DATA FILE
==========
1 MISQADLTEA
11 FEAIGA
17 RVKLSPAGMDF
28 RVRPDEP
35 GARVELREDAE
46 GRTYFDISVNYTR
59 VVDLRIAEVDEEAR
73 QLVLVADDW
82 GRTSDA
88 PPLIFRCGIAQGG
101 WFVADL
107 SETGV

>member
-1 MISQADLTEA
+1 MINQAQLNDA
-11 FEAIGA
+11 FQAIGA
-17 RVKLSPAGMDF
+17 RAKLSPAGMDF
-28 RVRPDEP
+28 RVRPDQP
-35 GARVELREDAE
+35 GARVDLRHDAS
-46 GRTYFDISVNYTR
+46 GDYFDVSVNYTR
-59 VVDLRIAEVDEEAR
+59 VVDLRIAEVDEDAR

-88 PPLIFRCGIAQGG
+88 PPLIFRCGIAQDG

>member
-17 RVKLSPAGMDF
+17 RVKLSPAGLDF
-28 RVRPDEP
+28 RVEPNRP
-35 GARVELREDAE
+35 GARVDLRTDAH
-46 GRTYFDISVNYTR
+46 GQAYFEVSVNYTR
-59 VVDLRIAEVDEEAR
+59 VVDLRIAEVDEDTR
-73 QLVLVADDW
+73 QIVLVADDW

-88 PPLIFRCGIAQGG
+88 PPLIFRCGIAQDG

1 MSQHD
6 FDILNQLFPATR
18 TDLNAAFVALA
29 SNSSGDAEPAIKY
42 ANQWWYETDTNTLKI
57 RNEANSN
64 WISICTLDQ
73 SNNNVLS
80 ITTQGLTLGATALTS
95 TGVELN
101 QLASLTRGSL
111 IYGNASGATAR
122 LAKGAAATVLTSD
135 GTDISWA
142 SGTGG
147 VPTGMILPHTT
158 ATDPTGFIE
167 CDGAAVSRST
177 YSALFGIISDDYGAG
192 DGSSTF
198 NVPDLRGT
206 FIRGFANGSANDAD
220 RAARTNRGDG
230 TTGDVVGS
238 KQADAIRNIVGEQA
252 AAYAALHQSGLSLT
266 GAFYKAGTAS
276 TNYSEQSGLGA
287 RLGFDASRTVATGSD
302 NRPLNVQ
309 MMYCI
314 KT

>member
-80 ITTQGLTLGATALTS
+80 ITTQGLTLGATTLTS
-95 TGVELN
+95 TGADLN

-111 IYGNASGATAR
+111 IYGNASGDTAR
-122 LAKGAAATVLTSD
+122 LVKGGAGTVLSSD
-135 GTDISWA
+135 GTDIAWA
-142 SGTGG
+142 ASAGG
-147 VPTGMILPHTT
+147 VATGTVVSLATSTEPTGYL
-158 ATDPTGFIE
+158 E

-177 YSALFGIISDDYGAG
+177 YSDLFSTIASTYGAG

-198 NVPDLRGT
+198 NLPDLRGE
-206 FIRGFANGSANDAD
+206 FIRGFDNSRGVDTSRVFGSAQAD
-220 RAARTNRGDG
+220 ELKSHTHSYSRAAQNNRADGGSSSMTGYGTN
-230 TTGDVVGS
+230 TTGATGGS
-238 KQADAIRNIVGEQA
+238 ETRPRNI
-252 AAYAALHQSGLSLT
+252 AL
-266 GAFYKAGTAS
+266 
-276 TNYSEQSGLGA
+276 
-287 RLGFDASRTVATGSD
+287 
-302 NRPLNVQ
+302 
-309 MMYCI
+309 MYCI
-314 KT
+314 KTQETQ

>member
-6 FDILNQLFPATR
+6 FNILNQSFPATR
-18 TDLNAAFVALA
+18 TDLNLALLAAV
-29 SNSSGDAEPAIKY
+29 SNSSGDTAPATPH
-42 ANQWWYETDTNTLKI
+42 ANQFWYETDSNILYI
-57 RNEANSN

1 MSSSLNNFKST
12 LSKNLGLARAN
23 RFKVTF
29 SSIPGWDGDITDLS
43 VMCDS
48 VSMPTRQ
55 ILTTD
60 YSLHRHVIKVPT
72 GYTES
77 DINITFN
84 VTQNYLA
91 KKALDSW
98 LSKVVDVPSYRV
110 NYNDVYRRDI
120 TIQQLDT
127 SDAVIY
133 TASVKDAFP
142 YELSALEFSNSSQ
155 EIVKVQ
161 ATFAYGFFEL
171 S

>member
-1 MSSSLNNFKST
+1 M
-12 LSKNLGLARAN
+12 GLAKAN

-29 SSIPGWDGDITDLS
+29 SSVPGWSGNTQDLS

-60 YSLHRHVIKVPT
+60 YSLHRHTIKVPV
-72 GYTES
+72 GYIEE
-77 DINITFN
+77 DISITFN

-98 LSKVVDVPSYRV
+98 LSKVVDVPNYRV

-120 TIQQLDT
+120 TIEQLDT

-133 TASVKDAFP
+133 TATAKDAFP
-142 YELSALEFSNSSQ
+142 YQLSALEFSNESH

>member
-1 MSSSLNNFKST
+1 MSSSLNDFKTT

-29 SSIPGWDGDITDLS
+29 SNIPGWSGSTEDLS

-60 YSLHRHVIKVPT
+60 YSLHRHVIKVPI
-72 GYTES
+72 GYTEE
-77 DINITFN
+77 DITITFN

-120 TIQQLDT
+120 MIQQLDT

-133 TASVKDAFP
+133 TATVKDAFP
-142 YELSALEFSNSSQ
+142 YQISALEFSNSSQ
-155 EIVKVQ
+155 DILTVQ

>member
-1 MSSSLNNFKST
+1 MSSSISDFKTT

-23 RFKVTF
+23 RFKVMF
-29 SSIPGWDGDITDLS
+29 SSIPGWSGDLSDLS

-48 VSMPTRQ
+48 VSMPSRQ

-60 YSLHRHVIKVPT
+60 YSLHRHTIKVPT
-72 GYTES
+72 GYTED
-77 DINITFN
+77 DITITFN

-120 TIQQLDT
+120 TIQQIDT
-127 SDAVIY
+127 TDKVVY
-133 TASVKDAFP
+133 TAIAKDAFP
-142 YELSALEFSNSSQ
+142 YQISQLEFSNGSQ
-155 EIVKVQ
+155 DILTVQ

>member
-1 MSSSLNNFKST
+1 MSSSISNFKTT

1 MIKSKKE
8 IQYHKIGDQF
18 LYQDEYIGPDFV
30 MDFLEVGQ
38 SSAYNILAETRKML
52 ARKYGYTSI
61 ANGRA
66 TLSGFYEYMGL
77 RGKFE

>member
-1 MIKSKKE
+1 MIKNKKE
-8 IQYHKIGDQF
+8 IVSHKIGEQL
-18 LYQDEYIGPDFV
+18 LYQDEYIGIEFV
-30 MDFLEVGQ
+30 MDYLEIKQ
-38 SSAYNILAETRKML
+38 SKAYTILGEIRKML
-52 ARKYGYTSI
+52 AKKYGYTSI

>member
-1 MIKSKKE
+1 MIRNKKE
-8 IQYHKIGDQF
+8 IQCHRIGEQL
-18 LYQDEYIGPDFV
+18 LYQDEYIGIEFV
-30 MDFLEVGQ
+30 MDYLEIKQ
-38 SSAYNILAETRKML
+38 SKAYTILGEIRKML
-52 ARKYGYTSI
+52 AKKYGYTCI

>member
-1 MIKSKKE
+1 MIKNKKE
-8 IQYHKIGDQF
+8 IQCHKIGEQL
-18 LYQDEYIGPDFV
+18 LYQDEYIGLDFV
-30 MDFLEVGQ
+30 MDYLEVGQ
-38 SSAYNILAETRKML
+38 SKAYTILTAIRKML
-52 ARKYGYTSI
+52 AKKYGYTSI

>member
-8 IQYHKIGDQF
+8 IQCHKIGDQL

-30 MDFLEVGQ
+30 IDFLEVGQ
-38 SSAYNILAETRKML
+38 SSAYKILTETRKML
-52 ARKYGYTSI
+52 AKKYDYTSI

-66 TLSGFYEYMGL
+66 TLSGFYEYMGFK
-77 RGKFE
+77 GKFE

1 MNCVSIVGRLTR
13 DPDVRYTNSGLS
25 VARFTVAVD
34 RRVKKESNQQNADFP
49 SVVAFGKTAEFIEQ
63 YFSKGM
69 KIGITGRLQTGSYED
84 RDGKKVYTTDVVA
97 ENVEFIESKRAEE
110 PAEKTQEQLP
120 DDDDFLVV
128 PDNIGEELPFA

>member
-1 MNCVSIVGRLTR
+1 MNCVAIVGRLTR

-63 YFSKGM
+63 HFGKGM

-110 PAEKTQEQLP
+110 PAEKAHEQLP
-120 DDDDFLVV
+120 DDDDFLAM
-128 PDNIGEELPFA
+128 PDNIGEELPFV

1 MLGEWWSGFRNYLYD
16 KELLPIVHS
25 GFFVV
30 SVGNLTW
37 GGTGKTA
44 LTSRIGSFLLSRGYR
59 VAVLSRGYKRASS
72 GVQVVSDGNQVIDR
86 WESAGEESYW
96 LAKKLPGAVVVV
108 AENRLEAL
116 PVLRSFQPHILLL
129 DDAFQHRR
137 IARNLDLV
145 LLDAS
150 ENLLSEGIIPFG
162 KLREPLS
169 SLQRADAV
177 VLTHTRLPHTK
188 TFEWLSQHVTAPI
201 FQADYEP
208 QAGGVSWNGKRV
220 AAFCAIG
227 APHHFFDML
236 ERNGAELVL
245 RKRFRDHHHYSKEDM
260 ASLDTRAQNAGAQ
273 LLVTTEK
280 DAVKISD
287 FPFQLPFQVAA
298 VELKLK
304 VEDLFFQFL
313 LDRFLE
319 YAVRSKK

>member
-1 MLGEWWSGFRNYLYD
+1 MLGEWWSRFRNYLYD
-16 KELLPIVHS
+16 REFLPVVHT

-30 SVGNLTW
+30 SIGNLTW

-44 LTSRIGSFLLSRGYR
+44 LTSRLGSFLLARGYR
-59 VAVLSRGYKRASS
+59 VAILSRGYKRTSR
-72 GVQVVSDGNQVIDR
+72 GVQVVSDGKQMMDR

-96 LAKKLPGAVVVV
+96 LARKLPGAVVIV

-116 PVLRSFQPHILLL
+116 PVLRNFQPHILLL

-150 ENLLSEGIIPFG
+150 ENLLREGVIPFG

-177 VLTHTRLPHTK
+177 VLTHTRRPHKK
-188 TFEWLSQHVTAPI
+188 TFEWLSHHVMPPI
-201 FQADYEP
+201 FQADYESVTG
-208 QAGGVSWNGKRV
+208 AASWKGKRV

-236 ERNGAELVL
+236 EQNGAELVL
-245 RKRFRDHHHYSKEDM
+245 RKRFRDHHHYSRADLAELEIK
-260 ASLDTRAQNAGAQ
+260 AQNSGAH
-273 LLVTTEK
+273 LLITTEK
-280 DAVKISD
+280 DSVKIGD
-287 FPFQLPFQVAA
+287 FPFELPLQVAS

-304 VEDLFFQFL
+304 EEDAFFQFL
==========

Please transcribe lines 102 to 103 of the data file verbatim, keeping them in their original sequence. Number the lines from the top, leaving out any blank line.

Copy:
-230 TTGDVVGS
+230 TTGATGGS